23. 23. 9. The Corporate Facilities and Asset Management Information Systems 9.1. The Council makes use of a number of computer systems and modules to provide facilities and asset management data for day-to-day operational management and longer term planning purposes. 9.2. The three main systems in use are:  The CAPS Estates Management System which holds the records of all land and buildings in which SMBC has an interest, including information about the ownership, acquisition and disposal of properties and leases, licences and assignments, and details of the insurance valuations of all buildings owned by the Council. The Council’s Asset Register is produced from data held on this system  The Tribal Asset Management Premises System includes property condition survey results, statutory and regulatory monitoring and control information, sufficiency and suitability information, and other asset management data and whole life cycle costing information, in line with the Department of Communities and Local Government’s (DCLG) and the Department of Schools, Children and Families (DCSF) requirements. The extent to which each of the Council’s properties complies with the requirements of the 1995 Disability Discrimination Act is also recorded on the system. It is also used to view computer aided design (CAD) drawings and photographs of all Council owned properties.  The Academy Repairs System is used to record and manage property maintenance and repair works on a corporate basis. 9.3. The above systems are linked to a number of other land and property and financial management and information systems, namely:  The CAPS Land and Property Gazetteer (NLPG) Management System assigns a unique property reference number (UPRN) to all buildings within the Borough to enable this information to be uploaded to a national database and shared with other public sector organisations. Land and property assets are identified by their UPRNs within the CAPS Estate Management System, the Corporate Asset Register and the Tribal Asset Management Premises System.  The Corporate Geographical Information System (G.I.S.) provides information about properties and areas of land, such as planning applications, footpaths, grounds maintenance, Unitary Development Plans (UDP) plans and street lighting - overlaid on ordinance survey maps of the Borough  ORACLE is the Council’s corporate financial and procurement system, which enables cost centre managers to directly access, via the intranet, income and expenditure records relating to the land and/or property for which they are responsible.  STARK records the energy consumption and costs for all corporate properties, including schools. Asset Management Plan 0708 Page 23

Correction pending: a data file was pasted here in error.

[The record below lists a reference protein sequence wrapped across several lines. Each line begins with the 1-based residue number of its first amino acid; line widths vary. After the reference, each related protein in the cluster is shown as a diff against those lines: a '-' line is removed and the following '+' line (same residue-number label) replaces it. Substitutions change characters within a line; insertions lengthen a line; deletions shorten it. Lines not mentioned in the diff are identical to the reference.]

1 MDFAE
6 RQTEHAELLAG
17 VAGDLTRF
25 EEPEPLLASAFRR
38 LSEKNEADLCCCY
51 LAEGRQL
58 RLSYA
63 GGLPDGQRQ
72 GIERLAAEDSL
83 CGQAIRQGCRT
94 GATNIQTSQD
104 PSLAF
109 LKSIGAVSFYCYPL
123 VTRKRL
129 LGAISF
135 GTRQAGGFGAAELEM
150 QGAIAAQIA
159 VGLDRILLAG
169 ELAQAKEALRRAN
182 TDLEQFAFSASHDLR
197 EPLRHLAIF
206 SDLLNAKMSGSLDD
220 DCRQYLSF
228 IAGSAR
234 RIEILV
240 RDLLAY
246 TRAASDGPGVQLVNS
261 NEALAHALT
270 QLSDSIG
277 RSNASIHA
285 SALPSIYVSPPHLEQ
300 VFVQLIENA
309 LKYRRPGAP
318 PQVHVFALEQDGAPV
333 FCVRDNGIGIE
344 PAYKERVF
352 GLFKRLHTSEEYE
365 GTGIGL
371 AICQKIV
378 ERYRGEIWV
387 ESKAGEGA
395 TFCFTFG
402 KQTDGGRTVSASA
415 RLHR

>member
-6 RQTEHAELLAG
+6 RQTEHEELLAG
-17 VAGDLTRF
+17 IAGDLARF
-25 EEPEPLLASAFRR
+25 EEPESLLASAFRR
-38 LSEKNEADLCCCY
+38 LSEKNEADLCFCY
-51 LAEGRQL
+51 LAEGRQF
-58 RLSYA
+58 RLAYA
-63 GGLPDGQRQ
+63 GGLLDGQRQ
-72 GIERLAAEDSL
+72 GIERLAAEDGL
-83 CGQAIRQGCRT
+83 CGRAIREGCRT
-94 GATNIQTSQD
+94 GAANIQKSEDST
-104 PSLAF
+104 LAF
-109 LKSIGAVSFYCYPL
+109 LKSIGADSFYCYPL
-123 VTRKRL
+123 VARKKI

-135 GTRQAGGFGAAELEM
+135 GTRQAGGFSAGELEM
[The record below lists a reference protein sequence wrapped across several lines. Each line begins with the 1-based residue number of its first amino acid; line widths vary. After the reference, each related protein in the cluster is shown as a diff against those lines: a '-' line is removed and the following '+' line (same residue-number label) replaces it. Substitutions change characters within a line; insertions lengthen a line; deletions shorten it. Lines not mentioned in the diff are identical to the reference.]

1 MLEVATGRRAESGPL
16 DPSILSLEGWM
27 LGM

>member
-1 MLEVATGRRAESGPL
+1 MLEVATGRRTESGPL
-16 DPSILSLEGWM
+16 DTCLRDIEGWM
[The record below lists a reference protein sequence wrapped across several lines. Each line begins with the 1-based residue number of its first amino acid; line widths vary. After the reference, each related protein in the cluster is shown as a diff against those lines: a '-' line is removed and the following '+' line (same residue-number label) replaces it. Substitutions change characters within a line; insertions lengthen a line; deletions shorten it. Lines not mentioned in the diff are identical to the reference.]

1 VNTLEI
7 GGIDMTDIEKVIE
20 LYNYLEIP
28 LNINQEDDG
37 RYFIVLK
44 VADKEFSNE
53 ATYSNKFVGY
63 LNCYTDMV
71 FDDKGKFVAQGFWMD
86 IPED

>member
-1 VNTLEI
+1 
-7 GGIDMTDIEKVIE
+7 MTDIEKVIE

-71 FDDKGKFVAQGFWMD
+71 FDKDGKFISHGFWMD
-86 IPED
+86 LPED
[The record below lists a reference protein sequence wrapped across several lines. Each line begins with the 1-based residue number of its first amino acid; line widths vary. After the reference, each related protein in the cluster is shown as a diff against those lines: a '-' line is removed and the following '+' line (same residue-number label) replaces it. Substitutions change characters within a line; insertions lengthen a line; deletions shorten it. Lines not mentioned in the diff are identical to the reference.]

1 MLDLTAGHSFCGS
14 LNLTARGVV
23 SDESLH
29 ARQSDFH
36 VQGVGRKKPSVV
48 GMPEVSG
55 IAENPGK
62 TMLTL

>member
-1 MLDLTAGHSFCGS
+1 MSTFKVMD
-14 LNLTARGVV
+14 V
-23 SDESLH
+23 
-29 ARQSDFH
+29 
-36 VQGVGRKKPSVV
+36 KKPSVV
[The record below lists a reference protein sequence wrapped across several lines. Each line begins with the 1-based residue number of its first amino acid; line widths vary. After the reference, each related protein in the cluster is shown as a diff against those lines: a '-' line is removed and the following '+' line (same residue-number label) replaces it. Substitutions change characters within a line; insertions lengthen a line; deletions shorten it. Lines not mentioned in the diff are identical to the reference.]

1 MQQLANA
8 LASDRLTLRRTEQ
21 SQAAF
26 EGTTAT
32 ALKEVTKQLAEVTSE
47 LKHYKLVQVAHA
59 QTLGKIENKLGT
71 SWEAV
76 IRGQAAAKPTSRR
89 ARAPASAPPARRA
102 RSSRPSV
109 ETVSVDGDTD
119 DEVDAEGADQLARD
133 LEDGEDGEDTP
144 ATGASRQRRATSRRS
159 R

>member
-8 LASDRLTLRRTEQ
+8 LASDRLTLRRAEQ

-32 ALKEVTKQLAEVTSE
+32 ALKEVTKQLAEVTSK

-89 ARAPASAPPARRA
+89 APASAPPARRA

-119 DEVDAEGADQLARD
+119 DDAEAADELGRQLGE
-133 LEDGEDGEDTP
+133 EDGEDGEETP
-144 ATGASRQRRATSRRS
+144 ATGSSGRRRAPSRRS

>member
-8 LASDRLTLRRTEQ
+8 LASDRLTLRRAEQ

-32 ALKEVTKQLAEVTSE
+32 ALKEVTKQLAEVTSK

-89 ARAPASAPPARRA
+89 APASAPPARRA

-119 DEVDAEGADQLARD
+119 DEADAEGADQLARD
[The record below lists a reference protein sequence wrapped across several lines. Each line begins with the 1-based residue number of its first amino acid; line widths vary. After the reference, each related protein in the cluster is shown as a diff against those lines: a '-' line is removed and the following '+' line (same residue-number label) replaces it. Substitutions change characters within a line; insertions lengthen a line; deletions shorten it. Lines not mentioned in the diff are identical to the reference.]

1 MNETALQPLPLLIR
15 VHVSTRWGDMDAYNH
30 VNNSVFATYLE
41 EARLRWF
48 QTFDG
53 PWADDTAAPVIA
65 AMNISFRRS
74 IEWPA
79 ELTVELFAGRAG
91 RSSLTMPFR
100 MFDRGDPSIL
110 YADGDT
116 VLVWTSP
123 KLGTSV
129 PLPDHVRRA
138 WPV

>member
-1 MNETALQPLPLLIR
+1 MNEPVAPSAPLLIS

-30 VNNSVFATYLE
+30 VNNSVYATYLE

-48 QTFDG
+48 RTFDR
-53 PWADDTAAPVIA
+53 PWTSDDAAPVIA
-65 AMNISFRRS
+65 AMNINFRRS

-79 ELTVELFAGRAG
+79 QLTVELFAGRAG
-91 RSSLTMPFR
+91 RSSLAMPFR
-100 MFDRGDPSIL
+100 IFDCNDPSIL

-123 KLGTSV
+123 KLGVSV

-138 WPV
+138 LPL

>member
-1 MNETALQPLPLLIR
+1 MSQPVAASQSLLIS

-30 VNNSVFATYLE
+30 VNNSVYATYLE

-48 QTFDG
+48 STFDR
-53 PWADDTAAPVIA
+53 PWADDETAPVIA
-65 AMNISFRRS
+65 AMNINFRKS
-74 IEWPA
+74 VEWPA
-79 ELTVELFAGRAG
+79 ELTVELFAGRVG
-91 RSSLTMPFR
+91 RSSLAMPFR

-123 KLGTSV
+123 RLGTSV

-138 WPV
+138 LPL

24. 24. 9.4. The Strategic Investment and Property (SIP) intranet site allows Council staff to directly access information about the Council’s land and property assets and also obtain detailed information about the current condition of Council owned property and any maintenance and repair works planned for the future. The main information modules available on the site are:  Building Information which includes details of all Council owned buildings i.e. geographical location, aerial and site photos; the occupying directorate; detailed description of building, floor areas, actual running costs details for the last three financial years; date of last building condition survey, and 10 year maintenance and repairs forecast for the building.  Solihull’s Establish Interprise Asset Management Internet Site. This site is the web enabled version of the Tribal Asset Management System which enables property managers and head teachers to access a variety of property related information, i.e. property suitability and sufficiency information; DDA survey information; asbestos records, and site photographs and computer aided design (CAD) floor layout plans.  The Academy Repairs System enables customers to view, on the intranet, the repairs and servicing orders that have been raised for their property over the previous 12 months and to verify the current position with each repair and to access repair cost information.  Existing and Former Council Owned Land Assets shown on electronically generated borough maps  Utility Information: The SIP intranet site provides a link to gas, water, electricity and telephone invoice details produced from the Oracle financial system 9.5. SIP Division staff are responsible for updating and maintaining the above land and property asset management systems and for dealing directly with requests for information from Council staff and members of the public. 9.6. Staff in the Property Services Team are responsible for maintaining the STARK energy management system and providing service directorates with energy consumption monitoring reports 9.7. The Customers Services Division is responsible for maintaining and developing the Council’s Land and Property Gazetteer and G.I.S. systems. 9.8. The key IT developments that have been introduced and/or progressed by staff in the SIP Division in 2007/08 were: • The continued development and refinement of the SIP Division intranet web site to make it as quick and easy as possible for Council staff to access a range of facilities and management information and data for operational and strategic management purposes. Staff have been encouraged and assisted to use the site in an interactive way (i.e. to place orders and pay for maintenance and repair works; to make enquiries about land and property ownerships and responsibilities; to request portering and facilities services, and to order special needs transport services etc) • The electronic portering and facilities job request facility was moved to the SolNet home page and will shortly include Library portering services. • The upgrading of the computerised corporate estates management system (CAPS) to increase the functionality of the system and enable easier extraction and sharing of data with other information systems Asset Management Plan 0708 Page 24